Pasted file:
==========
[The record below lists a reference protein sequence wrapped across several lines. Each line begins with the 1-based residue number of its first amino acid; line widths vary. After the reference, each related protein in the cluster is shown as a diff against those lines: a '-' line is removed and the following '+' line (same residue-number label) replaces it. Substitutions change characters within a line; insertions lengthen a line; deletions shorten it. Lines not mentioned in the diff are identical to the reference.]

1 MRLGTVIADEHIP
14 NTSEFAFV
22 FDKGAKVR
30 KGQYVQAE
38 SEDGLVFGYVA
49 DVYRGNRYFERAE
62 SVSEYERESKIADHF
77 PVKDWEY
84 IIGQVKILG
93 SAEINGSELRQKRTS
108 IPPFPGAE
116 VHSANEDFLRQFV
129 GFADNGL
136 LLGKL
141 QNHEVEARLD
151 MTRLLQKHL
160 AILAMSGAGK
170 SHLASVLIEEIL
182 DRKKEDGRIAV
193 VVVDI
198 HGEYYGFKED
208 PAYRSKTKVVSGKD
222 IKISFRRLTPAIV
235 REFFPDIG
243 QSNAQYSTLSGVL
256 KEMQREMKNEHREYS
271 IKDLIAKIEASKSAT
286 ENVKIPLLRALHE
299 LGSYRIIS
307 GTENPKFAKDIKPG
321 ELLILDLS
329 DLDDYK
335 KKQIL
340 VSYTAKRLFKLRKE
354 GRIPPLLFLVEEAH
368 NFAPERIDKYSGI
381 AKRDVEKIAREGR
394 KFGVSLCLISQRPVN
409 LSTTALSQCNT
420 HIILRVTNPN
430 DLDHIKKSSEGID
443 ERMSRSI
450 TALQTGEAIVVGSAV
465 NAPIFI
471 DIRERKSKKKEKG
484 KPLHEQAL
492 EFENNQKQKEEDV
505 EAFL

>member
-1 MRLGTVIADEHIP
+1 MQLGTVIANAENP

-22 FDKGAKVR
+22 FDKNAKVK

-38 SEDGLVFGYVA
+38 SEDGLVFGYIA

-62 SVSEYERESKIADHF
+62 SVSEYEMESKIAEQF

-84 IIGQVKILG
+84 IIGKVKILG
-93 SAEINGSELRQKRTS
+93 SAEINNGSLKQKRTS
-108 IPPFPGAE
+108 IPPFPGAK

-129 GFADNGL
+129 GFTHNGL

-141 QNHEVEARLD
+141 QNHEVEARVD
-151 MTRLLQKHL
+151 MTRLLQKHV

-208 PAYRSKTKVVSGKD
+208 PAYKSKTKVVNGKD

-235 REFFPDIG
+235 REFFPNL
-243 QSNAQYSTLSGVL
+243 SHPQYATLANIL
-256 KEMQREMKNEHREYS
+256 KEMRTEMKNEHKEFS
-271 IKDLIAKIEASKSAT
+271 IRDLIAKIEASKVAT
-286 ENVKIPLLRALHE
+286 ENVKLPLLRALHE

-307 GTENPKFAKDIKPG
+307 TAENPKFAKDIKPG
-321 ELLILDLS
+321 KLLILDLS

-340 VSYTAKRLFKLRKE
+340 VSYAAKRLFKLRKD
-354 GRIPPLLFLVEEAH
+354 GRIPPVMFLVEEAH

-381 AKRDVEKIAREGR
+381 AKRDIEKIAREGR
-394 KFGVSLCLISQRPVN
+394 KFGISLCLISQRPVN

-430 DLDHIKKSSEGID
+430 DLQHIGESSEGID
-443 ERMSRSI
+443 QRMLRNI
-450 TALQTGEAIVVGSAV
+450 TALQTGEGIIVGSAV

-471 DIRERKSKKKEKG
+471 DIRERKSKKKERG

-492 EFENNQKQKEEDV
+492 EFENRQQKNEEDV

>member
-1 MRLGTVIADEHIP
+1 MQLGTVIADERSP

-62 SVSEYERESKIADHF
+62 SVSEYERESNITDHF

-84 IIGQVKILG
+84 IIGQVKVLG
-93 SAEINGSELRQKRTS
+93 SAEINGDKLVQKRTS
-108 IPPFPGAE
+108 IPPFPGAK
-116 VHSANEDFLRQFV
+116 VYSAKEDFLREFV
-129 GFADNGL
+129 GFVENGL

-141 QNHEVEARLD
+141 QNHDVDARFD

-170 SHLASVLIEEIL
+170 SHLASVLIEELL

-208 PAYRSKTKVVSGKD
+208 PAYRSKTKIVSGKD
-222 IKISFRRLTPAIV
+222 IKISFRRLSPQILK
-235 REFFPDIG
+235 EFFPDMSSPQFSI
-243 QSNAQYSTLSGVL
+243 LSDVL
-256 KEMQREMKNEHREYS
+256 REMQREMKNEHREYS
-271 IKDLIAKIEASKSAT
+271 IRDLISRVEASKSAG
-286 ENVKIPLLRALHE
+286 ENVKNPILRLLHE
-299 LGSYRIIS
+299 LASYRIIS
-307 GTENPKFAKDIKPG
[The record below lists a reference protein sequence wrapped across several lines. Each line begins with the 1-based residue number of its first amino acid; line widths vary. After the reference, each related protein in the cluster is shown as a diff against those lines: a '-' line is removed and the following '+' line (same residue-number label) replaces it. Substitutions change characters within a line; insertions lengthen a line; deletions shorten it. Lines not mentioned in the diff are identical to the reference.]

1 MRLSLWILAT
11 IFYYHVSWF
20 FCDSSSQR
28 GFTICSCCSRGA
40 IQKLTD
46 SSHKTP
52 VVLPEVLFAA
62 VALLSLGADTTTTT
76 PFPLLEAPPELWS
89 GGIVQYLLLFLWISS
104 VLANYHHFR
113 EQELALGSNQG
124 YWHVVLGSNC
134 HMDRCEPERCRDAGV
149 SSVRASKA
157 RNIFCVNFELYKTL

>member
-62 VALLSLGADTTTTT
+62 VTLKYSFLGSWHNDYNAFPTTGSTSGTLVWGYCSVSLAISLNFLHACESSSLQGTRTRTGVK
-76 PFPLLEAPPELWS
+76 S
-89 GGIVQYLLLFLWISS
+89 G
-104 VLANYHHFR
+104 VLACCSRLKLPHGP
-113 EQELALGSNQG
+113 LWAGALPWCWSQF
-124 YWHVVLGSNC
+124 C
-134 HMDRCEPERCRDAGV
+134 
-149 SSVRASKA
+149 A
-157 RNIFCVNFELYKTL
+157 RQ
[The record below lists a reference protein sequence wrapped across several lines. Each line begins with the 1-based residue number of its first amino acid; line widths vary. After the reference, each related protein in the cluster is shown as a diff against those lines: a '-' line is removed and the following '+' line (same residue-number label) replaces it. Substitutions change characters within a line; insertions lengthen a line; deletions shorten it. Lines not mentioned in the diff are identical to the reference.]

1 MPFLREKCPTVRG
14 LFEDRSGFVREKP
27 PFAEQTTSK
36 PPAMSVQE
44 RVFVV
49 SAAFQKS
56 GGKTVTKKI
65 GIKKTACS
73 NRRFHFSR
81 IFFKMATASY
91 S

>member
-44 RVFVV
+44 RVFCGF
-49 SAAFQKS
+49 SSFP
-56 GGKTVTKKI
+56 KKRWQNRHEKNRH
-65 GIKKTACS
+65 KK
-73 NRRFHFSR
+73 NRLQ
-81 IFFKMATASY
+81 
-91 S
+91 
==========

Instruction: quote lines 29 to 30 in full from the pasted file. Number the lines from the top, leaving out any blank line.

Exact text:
286 ENVKIPLLRALHE
299 LGSYRIIS